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  • Three Faces of Eve, The

    Posted in: Disc Reviews by David Annandale on October 4th, 2004

    (out of 5)

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    Psychiatrist Lee J. Cobb is visited by Joanne Woodward and husband David Wayne. She ishaving spells during which she cannot remember what she gets up to. It turns out that she has amultiple personality disorder, and when repressed, demure housewife Eve White fades out ofthe picture, teasing minx Eve Black steps out. Hubby, who is neither the most sympathetic northe smartest cookie going, cannot understand what’s going on, but Cobb does his best to help.Woodward’s wife spira…s ever further out of control, and becomes even more complicated whena third personality surfaces. This one is called Jane, and though she is much more “normal” thanthe other two, she also suffers from total amnesia.

    The film is based on an actual case, and Alistair Cooke, in full Masterpiece Theatermode, emphasizes this fact in his on-camera introduction. His narration supplies still moregravitas. Woodward’s performance is pure Oscar material, since she is called on to chew thescenery like nobody’s business, but she does so most convincingly. While the direction doesn’tdo much with the CinemaScope screen, the drama is always compelling.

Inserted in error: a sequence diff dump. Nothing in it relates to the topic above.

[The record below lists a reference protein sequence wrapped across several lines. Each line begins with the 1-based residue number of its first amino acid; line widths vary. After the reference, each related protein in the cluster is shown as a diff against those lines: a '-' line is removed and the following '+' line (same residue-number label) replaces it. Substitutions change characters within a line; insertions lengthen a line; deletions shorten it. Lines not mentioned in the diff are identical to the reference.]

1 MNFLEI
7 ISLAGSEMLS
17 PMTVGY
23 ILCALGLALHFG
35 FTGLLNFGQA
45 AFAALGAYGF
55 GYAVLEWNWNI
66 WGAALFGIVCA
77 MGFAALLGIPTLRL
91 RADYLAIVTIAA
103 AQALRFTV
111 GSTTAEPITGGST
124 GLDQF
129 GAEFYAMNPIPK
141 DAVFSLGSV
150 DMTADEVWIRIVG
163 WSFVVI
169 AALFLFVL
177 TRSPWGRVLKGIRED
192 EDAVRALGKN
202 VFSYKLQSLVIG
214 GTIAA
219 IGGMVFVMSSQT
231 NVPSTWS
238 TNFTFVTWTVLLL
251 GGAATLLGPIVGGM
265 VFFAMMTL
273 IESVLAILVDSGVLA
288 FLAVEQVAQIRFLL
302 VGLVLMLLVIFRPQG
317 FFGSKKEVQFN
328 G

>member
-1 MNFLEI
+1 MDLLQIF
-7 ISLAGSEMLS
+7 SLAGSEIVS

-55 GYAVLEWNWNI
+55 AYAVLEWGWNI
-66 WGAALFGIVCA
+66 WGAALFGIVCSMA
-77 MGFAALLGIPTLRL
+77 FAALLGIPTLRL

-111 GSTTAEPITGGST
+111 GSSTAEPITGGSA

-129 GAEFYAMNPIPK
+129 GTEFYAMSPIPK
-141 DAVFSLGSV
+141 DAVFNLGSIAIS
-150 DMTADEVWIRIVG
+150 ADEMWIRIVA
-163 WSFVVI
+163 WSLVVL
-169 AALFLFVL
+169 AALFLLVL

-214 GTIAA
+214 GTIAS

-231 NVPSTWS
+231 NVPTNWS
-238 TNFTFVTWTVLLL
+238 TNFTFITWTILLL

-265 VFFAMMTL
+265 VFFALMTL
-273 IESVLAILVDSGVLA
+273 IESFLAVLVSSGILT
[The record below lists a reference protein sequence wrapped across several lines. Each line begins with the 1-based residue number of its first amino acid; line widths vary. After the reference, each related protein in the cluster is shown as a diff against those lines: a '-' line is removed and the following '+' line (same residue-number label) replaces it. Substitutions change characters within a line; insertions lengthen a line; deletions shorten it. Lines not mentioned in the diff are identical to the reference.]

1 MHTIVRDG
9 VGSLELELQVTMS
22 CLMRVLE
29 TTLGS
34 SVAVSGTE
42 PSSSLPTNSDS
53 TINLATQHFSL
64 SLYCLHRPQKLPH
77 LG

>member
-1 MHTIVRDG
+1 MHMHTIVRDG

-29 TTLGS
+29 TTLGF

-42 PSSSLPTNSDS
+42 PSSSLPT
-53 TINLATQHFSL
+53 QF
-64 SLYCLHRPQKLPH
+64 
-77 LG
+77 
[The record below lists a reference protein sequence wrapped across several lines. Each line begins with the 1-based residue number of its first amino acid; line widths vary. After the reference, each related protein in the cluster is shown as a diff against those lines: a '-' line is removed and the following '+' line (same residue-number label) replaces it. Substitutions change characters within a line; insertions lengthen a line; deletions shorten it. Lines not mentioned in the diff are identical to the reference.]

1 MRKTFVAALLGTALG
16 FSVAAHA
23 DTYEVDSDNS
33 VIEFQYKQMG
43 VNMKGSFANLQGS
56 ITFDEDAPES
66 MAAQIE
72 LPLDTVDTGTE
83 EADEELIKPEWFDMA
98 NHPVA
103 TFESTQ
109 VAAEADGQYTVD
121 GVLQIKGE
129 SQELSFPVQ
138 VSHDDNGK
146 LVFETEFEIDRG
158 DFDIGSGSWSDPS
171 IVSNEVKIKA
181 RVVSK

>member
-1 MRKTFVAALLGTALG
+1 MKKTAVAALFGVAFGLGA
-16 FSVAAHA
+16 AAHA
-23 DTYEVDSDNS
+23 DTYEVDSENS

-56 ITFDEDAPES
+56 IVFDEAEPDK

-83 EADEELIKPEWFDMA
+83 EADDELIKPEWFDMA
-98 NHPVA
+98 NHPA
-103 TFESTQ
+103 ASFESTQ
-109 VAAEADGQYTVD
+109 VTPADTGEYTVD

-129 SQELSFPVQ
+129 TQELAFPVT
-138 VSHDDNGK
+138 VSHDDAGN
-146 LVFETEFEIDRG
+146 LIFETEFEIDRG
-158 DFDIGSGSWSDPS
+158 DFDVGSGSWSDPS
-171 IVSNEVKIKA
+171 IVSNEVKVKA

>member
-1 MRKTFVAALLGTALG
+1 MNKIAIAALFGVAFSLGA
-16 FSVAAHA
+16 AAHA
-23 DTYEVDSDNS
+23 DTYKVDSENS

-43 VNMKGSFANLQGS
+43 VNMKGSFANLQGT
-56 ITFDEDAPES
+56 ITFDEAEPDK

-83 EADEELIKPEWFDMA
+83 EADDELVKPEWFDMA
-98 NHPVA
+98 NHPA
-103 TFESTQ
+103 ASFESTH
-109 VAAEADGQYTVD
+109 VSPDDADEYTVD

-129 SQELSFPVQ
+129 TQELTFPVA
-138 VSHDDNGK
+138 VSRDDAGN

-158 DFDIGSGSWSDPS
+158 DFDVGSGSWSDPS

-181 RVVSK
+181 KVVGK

As with the other Studio Classics, you have your choice between the original monosoundtrack and a new 2.0 mix. The sound is clean, but the stereo version is one of the worstoffenders when it comes to inappropriate surround I’ve encountered in a while. The sound boomsout of all speakers with no distinction whatsoever, and that includes the dialogue.


    Though, as mentioned, the ‘Scope format isn’t really used to full effect, it is still nice to seethe film in its proper ratio. The print is in excellent condition, with only the tiniest bit ofspeckling, and no grain to speak of. The edge enhancement is so slight as to be beneath notice.There is a very small bit of flicker, but the image is otherwise extremely sharp and stable, withexcellent black-and-white tones (the blacks themselves are stunning).

    Special Features

    Film Historian Aubrey Solomon’s commentary is up to the high standards of the StudioClassics series — it’s articulate, it’s informative, and it’s detailed. Fine work. Otherwise, theextras are limited: the Movietone newsreel of Woodward winning her Oscar, and the theatricaltrailer (along with trailers for All About Eve, The Diary of Anne Frank, Fromthe Terrace, The Long, Hot Summer and The Snake Pit. The menu isbasic.

    Closing Thoughts

    Hugely watchable, with a knock-out performance by Woodward. It’s amusing to speculatewhat the result would have been if, as the commentary, informs, one of the earlier choices hadbeen cast: Marilyn Monroe or Judy Garland.

    Special Features List

    • Audio Commentary
    • Movietone Newsreel
    • Trailers
    Posted In: 2.35:1 Widescreen, Disc Reviews, Dolby Digital 2.0 (English), Dolby Digital Mono (English), Drama, DVD, Fox, Spanish Mono, Studio Classics

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